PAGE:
Bankruptcy

What to do when filing for bankruptcy

Bankruptcy

Bankruptcy is a touchy topic. By definition it is the inability of an individual or a business to pay their creditors. It can be the result of a series of mistakes by the company or person in question, or it may have been due to unforeseen changes in the economy. Regardless, filing for bankruptcy to keep creditors at bay is a stressful and often intimidating process, but it doesn't have to be.

It's important that those who are filing for bankruptcy follow the rules in order to keep revenue agencies happy and leave the door open for credit repair. Before you file, make there are no other options left to you, because bankruptcy could remain on a credit report for as long as 10 years. But if your credit is already in bad shape, then following these steps could at least limit the stress involved in the process.

Know About Bankruptcy Before Filing

The first thing you should do is consult a credit counselor. Under the Bankruptcy Abuse Prevention and Consumer Protection Act (BAPCPA), this is actually a requirement prior to filing for bankruptcy. A counselor could find a different strategy for helping a business get back on its feet.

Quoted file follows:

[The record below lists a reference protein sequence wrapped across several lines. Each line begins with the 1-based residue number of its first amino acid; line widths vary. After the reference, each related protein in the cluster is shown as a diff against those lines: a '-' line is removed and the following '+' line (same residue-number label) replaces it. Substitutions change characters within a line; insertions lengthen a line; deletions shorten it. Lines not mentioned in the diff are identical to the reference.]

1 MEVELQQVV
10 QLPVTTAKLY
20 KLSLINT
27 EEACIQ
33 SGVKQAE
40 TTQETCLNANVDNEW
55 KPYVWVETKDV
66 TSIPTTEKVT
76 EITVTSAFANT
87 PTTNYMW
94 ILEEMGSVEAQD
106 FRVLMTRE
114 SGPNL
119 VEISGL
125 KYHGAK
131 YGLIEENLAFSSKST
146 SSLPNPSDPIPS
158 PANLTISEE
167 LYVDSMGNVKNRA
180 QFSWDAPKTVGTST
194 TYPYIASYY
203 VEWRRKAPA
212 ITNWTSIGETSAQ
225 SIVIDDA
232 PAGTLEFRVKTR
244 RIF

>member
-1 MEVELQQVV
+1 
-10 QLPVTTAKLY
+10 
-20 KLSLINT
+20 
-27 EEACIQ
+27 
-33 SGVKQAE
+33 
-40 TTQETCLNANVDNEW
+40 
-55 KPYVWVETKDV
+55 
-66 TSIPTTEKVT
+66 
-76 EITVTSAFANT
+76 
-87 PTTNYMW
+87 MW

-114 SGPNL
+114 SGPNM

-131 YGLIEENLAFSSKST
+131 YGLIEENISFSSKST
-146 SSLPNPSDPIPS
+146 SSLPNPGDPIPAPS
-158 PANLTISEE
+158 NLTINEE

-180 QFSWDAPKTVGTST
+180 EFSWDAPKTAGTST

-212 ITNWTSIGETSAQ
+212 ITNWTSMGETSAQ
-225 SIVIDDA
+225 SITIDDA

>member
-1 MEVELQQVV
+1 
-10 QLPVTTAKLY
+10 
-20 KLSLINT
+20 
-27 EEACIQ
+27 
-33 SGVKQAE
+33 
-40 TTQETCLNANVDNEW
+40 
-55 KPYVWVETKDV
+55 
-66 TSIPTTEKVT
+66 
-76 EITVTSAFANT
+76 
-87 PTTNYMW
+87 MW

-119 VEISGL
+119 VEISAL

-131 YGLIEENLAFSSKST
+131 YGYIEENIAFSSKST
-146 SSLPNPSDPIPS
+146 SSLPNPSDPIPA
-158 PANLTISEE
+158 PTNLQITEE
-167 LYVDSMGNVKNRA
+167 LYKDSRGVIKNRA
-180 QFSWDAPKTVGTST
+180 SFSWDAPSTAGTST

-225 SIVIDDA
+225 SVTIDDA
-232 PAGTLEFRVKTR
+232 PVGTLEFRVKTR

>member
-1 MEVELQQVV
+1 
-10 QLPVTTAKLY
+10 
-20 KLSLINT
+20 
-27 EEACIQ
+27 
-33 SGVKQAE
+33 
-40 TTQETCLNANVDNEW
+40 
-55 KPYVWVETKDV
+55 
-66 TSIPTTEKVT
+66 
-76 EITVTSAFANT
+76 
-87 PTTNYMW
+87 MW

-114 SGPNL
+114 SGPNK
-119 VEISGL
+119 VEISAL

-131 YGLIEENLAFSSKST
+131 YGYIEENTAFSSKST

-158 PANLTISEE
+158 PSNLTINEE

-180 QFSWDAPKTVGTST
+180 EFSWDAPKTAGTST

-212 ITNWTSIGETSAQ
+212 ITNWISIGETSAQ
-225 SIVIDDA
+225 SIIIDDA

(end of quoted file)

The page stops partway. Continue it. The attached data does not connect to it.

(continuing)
Those resolved to filing for bankruptcy should then consider the two bankruptcy types: Chapter 7 and Chapter 13. Chapter 7, or liquidation bankruptcy, is the most common, and a means test will be involved as well. Chapter 13 helps individuals organize a repayment plan, but may not be available for businesses.

Legal Advice for Bankruptcy

Not everyone hires an attorney when filing for bankruptcy, but the guidance of lawyers can be extremely useful moving forward. Lawyers who specialize in bankruptcy law can help an individual or a company to better understand BAPCPA regulations, bankruptcy forms and general bankruptcy information.

Of course, it's also important to calculate how much all of this—filing for bankruptcy, the necessary fees, and legal help—will cost. In most cases, a lawyer will charge between $1,500 and $2,000 for aid in a bankruptcy case, and they may require you pay up front for their services.

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